The game company that hired us for this game has been a regular client since then. We have done game art and animation for at least 9 games already, this includes Bloodrayne Betrayal, Batman: the Brave and the Bold the Video Game, Ducktales Remastered, Shantae Hero, A Boy and His Blob, Spider-man, Lalaloopsy and Barbie and the 3 Musketeers. The art director who visited us eventually transferred to a different game company, and because of his confidence in our work, he recommended us to supply the game art for this new company – we did another side scroller game called Pug Run. After this, we now added game art and animation to our services, after which we were able to get another game project called “Taurean Revolution” for an independent game designer from the Netherlands.

Joining GDAP

     Our game experience paved the way for us to join GDAP, or the Game Developers Association of the Philippines. Joining GDAP gave us opportunities to be invited to different game festivals and Business Networking in different countries every year. One of the events was the Games & Creative Content Networking Phils 2014 held last May 19, 2014 at the Manila Peninsula Hotel. There were 40 Japanese delegates from different game developers, animation and merchandising who were interested in establishing contact with Philippine gaming and animation companies.  Grace and I, with the help of two former Japanese clients, Mr. Hayasaki and Mr. Sekiguchi, along with their translators, Jenny and Erika, enabled us to talk to most of the Japanese companies who may need our services. But most of the companies were looking for 3D animation for their games and one company was one that produces animation for slot machine games in casinos. The said company also needed 3D animation, although they liked what we presented and they said that they will consider our services when they will need our expertise. At this event, the Tokyo Game Show 2014 was also being promoted and it was only late in July 2014 that Grace told me that I was going to the show instead of her. 

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Mr. Sekiguchi (in white), Ms. Grace and Jenny with a Japanese exhibitor

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Participants from GDAP and ACPI

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Mr.Sekiguchi, Ms. Grace and organizer for the Tokyo Game Show

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One of the Japanese speakers

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Pierrot Co.,Ltd. – the official distributor for Naruto merchandising

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Ms.Grace, Mr.Sekiguchi with exhibitors from Pierrot Co., Ltd

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The Crop Circle Warriors Mobile Game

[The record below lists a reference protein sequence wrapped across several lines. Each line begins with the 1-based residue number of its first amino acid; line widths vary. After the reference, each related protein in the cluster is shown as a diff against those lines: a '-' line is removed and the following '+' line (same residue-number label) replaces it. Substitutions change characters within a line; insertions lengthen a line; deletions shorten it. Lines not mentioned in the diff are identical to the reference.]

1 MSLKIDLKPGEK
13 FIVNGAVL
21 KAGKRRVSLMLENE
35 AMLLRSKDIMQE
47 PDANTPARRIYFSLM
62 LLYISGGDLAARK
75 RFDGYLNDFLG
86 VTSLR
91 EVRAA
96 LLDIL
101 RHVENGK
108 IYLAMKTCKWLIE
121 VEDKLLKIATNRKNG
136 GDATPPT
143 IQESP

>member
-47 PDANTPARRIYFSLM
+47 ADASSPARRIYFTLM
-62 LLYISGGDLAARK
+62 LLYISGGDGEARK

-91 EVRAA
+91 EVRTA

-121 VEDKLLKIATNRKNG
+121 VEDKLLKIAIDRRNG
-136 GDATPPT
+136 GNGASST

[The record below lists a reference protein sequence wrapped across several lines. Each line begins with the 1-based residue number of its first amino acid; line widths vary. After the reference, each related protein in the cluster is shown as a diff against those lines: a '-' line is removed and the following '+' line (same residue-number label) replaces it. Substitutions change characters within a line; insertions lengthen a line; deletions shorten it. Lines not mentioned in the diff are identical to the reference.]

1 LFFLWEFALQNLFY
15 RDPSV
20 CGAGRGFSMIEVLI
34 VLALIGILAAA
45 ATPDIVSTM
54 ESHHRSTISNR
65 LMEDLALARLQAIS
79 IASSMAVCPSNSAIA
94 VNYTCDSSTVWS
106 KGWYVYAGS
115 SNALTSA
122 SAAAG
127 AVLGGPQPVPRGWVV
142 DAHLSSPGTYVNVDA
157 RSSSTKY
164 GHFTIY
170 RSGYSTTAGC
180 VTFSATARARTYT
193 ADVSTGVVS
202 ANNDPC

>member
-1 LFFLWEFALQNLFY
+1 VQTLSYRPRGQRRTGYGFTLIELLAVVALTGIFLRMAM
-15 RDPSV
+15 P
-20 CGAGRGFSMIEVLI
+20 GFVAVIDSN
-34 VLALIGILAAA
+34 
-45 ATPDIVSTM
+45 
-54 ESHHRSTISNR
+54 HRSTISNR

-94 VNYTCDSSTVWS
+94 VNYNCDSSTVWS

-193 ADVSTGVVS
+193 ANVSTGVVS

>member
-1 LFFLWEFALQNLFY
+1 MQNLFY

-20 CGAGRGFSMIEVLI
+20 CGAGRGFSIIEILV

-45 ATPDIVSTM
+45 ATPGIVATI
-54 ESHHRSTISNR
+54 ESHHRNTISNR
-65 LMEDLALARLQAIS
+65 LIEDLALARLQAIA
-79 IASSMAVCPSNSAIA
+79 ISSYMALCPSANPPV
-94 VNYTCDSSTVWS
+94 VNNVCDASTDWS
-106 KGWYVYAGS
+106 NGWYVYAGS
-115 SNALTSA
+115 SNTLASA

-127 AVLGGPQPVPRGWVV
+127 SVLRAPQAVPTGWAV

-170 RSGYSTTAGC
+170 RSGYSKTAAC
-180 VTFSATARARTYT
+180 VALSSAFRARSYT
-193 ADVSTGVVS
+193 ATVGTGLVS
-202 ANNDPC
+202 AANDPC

Back in 2012, with our experience in gaming and the advent of mobile apps for Android and iOS phones; we were imagining if “Jobert” was a video game. So it was good to hear that Edward was also interested in creating a game for Jobert and his friends. Since this will be our first in-house game, we decided on doing a mobile game and since we had some experience in side scrolling action games, this was what we decided on.

     Based on what I knew in developing a game, I created a game concept for “Jobert”, with some inputs from Edward. I used the different game documents that we had from the games that we finished and then showed it to a friend from the game industry – Martin Jimenez, who at that time was working for Kamikase, a local game company. His first feedback was that our game concept was more on the creative side and had little information on the programming side. He gave me some pointers on how to improve it, as well as suggestions to start small. He said my initial concept was a bit too big, which means expensive and time consuming to do; as I had six characters with six different powers. He even said that if he were to quote a price, it would be around P1 million and it will take a year to finish. So I went back and started to rewrite the document that would have information for both the creative and programming side and minimize the characters. The document should have the detail of the game, from the art style, different animations and physics as well (for example, what happens when the character jumps then hits the ceiling?). Also included was the storyline, the different levels, timeline and other details that would help in making the gameplay understandable to all the contractors involved.

     I finished the the document sometime in the 3rd quarter of 2013 but I needed some feedback for it. I knew that some of our voice actors in the TV series for “Jobert and the Crop Circle Warriors®” were working or worked for game companies. There is Bea Lapa (Krystel), who is an indie game developer and professor at the College of St. Benilde, Jei Vencer (Zem), who worked as a 3D animator for Anino Games a few years ago, and who is now in Singapore and Victor Cabazor (Moleth and Balhalya), who was working as a Game Developer for a local company doing mobile games. I contacted Victor since he was the most accessible at that time, and when he learned that we were doing a game for “Jobert“, he was excited that he immediately scheduled a meeting between us and his boss at his company. When I initially met him and his boss at a coffee shop in SM Megamall, the first thing he said with our game was that he was really interested in it. He also said that the document that I did still needed a lot of polishing. Victor was perfect to design the game, because he knew the story and he had connection with the characters. We agreed that he would do an Official Game Document, since that was his job as a game developer at the company he works for. The price they gave was reasonable enough and we agreed on the terms but I never gave them a copy of the game document, I just showed it to them. He said to give him 2 weeks to study it, and he will set meetings as we go along. This was the first step and it was exciting. After my first meeting with Victor, Edward was already ready to meet them and discuss the issues for the game document for the next meeting.

    Around November 2013,while we were waiting for the next schedule for a meeting with Victor and his co-workers; Victor suddenly had a heart attack and died. After this event, we haven’t heard from Victor’s boss, even though I emailed him for a follow up. As of now, I still have the original game document that I created, hopefully we’ll get another game designer to start our vision for the game after the Tokyo Game Show.